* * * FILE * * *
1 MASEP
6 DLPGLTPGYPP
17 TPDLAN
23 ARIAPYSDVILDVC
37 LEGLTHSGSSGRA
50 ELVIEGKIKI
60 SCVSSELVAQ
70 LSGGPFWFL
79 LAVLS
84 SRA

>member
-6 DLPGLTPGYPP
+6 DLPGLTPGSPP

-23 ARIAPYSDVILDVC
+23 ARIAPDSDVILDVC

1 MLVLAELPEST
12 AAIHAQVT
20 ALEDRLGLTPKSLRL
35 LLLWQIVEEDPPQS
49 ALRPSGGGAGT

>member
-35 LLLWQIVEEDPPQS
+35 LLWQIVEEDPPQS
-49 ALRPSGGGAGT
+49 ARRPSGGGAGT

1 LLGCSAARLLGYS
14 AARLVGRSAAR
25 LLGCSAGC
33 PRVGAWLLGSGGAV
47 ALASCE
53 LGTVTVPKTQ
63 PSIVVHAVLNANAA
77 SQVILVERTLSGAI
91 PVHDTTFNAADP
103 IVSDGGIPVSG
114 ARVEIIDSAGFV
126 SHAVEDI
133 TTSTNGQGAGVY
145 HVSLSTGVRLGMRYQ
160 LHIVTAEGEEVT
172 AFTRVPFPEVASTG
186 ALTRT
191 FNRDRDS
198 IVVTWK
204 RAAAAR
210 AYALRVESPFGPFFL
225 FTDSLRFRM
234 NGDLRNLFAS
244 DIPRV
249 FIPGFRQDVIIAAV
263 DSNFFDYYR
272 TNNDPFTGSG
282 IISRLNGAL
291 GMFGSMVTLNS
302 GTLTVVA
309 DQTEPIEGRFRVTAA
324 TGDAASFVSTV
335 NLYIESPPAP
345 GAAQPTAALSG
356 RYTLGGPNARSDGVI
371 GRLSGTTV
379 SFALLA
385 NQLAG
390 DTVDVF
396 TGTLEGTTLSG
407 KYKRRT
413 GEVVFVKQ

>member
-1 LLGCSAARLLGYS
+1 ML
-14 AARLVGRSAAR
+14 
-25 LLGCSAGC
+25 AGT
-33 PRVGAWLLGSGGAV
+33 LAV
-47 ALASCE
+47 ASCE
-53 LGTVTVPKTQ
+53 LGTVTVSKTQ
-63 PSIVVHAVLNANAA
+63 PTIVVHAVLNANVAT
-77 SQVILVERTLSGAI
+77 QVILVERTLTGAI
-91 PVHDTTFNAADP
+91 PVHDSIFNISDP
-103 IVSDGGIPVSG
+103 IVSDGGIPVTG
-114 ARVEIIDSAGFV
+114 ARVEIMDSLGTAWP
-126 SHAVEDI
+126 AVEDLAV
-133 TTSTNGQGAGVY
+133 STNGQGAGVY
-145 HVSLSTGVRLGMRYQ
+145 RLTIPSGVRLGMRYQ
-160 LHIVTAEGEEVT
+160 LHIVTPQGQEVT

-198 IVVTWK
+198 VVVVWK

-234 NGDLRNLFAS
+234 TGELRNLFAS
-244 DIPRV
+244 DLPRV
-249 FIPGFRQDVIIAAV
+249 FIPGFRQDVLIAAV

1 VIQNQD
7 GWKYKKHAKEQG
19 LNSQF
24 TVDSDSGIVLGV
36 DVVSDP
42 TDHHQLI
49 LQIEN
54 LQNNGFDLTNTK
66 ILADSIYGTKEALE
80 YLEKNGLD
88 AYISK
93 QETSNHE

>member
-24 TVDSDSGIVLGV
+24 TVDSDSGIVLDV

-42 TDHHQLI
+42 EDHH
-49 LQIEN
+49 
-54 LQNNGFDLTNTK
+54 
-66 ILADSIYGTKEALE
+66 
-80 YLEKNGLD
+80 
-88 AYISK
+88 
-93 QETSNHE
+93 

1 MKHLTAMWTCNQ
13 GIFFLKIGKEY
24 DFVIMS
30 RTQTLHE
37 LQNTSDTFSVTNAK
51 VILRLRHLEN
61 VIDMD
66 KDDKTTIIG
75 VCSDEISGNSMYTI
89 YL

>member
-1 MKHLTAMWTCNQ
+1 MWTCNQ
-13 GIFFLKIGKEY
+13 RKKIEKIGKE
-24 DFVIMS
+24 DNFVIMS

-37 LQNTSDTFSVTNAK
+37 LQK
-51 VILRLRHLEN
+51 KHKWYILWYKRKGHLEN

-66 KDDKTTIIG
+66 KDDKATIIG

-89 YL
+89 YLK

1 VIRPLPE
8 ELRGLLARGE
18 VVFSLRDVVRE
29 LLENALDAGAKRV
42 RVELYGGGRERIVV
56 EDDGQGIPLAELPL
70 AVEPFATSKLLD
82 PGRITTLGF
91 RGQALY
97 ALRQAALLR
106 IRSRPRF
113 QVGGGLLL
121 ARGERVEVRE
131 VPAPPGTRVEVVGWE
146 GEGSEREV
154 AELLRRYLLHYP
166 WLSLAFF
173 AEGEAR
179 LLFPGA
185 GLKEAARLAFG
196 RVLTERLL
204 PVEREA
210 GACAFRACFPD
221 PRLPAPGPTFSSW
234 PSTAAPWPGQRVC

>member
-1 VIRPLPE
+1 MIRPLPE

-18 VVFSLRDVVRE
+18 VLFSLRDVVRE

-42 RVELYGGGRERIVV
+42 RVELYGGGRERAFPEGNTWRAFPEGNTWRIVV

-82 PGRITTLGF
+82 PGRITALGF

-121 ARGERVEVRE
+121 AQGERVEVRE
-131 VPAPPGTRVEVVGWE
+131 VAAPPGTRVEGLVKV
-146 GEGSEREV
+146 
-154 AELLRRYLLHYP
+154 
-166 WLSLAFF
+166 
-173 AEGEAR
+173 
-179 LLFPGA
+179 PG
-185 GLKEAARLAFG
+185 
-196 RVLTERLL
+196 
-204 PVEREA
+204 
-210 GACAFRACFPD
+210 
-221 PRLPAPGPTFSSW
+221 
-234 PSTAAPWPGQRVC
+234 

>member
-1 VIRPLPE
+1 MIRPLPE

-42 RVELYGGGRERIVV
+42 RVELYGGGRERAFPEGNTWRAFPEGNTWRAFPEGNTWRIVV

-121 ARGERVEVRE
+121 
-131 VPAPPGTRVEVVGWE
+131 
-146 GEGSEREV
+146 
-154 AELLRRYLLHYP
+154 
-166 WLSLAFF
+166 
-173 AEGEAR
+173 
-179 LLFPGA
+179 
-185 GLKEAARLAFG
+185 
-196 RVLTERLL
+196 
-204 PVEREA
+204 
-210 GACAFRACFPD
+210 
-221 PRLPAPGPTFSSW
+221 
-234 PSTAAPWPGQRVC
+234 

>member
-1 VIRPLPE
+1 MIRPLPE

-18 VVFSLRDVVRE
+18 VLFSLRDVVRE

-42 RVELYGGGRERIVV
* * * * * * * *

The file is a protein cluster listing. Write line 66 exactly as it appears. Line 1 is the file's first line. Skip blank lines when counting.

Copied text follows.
407 KYKRRT